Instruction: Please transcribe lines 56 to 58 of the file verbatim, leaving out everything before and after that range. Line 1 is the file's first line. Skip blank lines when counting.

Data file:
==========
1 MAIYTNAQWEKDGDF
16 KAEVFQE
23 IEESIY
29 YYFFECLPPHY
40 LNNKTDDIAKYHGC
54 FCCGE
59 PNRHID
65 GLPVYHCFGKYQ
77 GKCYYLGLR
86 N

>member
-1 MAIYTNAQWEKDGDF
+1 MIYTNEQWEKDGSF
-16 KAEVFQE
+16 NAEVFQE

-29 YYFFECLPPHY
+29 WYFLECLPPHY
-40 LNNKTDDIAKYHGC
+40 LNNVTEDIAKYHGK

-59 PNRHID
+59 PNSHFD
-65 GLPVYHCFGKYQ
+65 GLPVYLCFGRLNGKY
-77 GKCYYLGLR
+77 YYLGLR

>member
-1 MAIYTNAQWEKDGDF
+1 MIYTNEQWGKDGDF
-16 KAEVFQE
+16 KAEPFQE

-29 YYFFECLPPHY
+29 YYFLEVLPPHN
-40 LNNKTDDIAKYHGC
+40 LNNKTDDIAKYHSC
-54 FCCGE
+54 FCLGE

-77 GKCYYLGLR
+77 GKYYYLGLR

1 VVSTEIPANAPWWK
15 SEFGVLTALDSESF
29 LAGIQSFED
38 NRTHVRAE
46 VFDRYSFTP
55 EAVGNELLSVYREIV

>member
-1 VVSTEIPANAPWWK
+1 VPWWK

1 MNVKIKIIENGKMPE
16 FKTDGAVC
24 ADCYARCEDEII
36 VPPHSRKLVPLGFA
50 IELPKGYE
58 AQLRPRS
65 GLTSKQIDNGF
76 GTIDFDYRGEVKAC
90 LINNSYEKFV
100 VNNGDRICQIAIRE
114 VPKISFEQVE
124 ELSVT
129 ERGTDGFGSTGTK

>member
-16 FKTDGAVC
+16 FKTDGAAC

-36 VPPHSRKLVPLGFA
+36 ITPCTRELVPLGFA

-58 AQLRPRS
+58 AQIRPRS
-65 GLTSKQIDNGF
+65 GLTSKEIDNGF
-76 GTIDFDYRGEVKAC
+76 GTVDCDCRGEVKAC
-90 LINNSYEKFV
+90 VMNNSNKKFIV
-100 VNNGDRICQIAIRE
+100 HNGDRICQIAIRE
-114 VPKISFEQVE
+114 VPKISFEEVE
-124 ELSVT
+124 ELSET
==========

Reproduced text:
90 LINNSYEKFV
100 VNNGDRICQIAIRE
114 VPKISFEQVE